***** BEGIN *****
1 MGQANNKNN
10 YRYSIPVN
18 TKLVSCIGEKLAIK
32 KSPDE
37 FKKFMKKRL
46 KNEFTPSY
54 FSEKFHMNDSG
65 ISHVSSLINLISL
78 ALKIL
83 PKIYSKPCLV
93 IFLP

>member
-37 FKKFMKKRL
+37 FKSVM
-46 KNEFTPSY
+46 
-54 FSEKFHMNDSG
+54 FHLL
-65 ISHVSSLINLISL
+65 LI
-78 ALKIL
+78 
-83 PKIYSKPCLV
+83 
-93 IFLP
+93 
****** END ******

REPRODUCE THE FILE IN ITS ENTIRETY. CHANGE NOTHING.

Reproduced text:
1 MGQANNKNN
10 YRYSIPVN
18 TKLVSCIGEKLAIK
32 KSPDE
37 FKKFMKKRL
46 KNEFTPSY
54 FSEKFHMNDSG
65 ISHVSSLINLISL
78 ALKIL
83 PKIYSKPCLV
93 IFLP

>member
-37 FKKFMKKRL
+37 FKSVM
-46 KNEFTPSY
+46 
-54 FSEKFHMNDSG
+54 FHLL
-65 ISHVSSLINLISL
+65 LI
-78 ALKIL
+78 
-83 PKIYSKPCLV
+83 
-93 IFLP
+93 